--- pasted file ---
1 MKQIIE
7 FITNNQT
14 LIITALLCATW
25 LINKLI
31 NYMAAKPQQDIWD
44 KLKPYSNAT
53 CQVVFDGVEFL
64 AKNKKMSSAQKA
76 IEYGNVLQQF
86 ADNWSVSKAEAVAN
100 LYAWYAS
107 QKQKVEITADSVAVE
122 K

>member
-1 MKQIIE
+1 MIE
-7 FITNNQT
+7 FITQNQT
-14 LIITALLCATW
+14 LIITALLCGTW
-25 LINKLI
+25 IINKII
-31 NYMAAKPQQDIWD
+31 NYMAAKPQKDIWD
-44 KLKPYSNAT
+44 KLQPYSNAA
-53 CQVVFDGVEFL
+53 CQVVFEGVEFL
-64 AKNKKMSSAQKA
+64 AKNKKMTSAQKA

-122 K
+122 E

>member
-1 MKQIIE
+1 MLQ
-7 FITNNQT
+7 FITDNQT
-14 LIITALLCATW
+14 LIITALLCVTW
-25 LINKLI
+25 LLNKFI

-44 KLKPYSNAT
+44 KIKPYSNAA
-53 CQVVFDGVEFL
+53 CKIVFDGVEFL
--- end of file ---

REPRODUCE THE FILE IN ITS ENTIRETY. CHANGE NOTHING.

1 MKQIIE
7 FITNNQT
14 LIITALLCATW
25 LINKLI
31 NYMAAKPQQDIWD
44 KLKPYSNAT
53 CQVVFDGVEFL
64 AKNKKMSSAQKA
76 IEYGNVLQQF
86 ADNWSVSKAEAVAN
100 LYAWYAS
107 QKQKVEITADSVAVE
122 K

>member
-1 MKQIIE
+1 MIE
-7 FITNNQT
+7 FITQNQT
-14 LIITALLCATW
+14 LIITALLCGTW
-25 LINKLI
+25 IINKII
-31 NYMAAKPQQDIWD
+31 NYMAAKPQKDIWD
-44 KLKPYSNAT
+44 KLQPYSNAA
-53 CQVVFDGVEFL
+53 CQVVFEGVEFL
-64 AKNKKMSSAQKA
+64 AKNKKMTSAQKA

-122 K
+122 E

>member
-1 MKQIIE
+1 MLQ
-7 FITNNQT
+7 FITDNQT
-14 LIITALLCATW
+14 LIITALLCVTW
-25 LINKLI
+25 LLNKFI

-44 KLKPYSNAT
+44 KIKPYSNAA
-53 CQVVFDGVEFL
+53 CKIVFDGVEFL